Low prices are bad!

This comes from Mark Perry's blog Carpe Diem. Perry writes
From the American Booksellers Association letter to the Antitrust Division of the U.S. Department of Justice:

We ask that the Department of Justice investigate practices by, Wal-Mart, and Target that we believe constitute illegal predatory pricing that is damaging to the book industry and harmful to consumers.

As reported in the consumer and trade press this past week,,, and have engaged in a price war in the pre-sale of new hardcover bestsellers, including books from John Grisham, Stephen King, Barbara Kingsolver, Sarah Palin, and James Patterson. These books typically retail for between $25 and $35. As of writing of this letter, all three competitors are selling these and other titles for between $8.98 and $9.00.

The retailers are, in fact, taking orders for these books at prices far below cost. (In the case of Mr. King's book, these retailers are losing as much as $8.50 on each unit sold.) We believe that, Wal-Mart, and Target are using these predatory pricing practices to attempt to win control of the market for hardcover bestsellers.

Authors and publishers, and ultimately consumers, stand to lose a great deal if this practice continues and/or grows. If left unchecked, these predatory pricing policies will devastate not only the book industry, but our collective ability to maintain a society where the widest range of ideas are always made available to the public, and will allow the few remaining mega booksellers to raise prices to consumers unchecked.

We urge that the DOJ investigate and request an opportunity to come to Washington to discuss this at your earliest convenience.

Perry responds to all this by saying,
In other words, according to the booksellers, the "sky is falling," and the very foundations of our civilization are about to be destroyed by the rapacious book pricing policies of Amazon, Wal-Mart and Target. Where to start?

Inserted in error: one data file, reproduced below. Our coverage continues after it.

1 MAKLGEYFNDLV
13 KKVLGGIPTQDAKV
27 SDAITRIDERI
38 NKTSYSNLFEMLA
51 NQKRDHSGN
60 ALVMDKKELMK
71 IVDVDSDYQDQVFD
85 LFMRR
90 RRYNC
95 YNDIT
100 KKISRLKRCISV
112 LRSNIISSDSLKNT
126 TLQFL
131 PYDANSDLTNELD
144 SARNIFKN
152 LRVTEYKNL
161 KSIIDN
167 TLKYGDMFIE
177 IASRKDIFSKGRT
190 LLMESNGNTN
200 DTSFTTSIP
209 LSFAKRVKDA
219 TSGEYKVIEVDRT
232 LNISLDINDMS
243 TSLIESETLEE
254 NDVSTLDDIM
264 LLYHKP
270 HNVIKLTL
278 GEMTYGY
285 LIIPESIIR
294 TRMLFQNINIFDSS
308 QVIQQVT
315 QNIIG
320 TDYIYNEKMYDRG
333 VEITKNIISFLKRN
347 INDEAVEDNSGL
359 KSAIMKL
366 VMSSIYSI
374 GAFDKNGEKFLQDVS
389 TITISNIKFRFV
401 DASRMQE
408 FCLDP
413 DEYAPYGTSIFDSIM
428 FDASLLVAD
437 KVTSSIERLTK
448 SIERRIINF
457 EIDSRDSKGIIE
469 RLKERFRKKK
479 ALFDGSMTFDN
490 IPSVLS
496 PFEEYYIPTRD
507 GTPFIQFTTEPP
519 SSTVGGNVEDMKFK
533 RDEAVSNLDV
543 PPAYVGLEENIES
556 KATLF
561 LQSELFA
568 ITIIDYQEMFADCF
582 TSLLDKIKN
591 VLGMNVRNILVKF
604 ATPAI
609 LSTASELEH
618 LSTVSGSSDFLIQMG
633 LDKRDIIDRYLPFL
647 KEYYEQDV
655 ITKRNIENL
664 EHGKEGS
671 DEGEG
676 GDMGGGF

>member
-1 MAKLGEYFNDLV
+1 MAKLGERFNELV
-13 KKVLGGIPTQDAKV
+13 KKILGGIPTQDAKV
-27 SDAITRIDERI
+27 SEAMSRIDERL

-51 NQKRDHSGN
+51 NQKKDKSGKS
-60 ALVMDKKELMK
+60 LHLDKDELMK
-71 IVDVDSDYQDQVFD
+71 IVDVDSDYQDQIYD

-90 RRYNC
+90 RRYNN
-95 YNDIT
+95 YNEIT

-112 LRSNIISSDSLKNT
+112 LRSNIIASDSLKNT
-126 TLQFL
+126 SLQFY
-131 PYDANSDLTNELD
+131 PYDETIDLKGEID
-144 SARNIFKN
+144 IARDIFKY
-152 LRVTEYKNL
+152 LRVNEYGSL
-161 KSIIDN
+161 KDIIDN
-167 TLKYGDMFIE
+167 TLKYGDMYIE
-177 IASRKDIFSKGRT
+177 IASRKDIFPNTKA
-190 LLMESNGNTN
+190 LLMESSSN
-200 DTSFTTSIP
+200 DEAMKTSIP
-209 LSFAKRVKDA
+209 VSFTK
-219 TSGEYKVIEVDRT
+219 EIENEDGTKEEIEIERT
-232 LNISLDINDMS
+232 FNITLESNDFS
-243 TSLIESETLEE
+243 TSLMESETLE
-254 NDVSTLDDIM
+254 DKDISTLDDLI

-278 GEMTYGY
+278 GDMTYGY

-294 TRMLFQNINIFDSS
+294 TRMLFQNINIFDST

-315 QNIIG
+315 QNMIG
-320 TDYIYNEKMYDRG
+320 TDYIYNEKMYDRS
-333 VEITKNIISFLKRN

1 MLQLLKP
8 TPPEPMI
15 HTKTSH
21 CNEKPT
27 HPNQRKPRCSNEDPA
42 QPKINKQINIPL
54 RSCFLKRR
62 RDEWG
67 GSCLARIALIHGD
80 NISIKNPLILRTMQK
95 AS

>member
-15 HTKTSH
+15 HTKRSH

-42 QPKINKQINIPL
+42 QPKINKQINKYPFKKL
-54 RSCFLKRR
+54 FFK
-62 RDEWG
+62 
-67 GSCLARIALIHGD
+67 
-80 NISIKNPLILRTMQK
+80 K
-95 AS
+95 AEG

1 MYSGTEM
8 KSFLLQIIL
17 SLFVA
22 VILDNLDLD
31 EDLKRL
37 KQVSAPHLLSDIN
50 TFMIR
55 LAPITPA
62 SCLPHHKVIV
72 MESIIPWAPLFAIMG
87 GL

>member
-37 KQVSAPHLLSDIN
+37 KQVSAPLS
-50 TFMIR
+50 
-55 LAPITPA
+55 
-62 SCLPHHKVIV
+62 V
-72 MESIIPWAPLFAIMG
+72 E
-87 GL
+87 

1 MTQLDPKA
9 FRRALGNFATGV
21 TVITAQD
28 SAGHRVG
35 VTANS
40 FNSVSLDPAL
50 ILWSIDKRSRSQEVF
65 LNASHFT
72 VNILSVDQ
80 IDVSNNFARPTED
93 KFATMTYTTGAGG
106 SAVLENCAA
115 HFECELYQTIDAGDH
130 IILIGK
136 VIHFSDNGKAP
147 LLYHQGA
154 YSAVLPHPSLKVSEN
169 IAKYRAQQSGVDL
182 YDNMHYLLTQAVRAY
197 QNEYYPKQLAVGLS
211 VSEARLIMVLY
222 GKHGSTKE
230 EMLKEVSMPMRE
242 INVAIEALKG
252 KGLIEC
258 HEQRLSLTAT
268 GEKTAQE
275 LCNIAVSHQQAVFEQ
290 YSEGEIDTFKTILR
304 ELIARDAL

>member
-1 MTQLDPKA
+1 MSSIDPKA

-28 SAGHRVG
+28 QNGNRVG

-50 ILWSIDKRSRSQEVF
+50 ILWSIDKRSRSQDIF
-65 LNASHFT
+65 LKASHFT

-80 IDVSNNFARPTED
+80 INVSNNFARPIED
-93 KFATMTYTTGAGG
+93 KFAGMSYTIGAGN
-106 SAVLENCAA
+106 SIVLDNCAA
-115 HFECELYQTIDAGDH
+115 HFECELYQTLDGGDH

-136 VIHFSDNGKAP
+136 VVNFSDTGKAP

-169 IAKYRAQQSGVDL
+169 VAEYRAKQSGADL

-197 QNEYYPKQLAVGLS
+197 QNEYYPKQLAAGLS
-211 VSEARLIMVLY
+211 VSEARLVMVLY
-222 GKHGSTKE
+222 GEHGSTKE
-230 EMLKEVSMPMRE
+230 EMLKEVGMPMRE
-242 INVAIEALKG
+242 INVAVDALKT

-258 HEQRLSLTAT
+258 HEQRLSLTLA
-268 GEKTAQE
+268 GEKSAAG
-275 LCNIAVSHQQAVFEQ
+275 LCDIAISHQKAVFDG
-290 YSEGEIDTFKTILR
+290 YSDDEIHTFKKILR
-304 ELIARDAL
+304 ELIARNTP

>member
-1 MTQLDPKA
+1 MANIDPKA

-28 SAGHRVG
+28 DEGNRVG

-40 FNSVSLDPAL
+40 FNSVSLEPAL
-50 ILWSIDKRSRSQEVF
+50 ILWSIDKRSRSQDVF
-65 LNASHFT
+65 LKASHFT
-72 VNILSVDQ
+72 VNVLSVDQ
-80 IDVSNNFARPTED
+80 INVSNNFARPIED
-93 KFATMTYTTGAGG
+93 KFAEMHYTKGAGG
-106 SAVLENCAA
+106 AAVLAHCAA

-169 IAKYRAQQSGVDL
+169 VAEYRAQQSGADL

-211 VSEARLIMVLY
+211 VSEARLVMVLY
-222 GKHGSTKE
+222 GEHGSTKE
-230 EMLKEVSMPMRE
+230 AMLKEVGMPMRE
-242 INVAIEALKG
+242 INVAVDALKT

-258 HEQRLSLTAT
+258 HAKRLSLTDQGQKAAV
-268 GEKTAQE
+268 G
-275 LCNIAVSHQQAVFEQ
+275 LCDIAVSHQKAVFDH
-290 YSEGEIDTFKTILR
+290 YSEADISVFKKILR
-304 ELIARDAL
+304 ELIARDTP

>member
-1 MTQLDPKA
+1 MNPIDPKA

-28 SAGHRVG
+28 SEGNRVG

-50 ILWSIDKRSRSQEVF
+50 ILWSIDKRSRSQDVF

1. How exactly are low book prices "harmful to consumers?" Consumers have several remedies at their disposal to combat the "predation" whenever they feel they are being harmed by low prices: a) refuse to buy the book from Amazon or Wal-Mart for $9 and instead pay full price from an independent bookseller, b) refuse to buy the book at all, or c) offer to pay more than the "predatory" price from the "predator." That last option might not work so well at Amazon or Wal-Mart (if the book is priced at $9, it might be hard to actually pay $20 instead - how would the cashier ring it up?), but there might be some cases where a consumer could pay more than the listed price.

2. Keep in mind that about 90% of antitrust investigations involve one firm or group of firms complaining about one of their more efficient, low-cost competitors, like in this case.

3. Assuming that the predation worked and Amazon, Target and Wal-Mart were able to successfully drive all of the independent booksellers out of the market, there would be two problems:

a) They would still have to compete against each other and it could remain an intensely competitive book market even without the independents, to the continued benefit to consumers and

b) if the three oligopolists (Amazon, Target and Wal-Mart) did conspire to raise book prices to "book scalping" or "book gouging" levels, they could then: i) face antitrust charges, this time for high anti-competitive "monopoly" prices, and/or ii) face new competition from firms re-entering the market from the attractive "smell of profits" emanating from the monopoly pricing.

4. Notice in the Amazon listing above (click to enlarge) that Amazon offers "free shipping" on orders over $25, which is obviously below its actual cost. Isn't that then "predatory shipping?" Should that be investigated by the Dept. of Justice?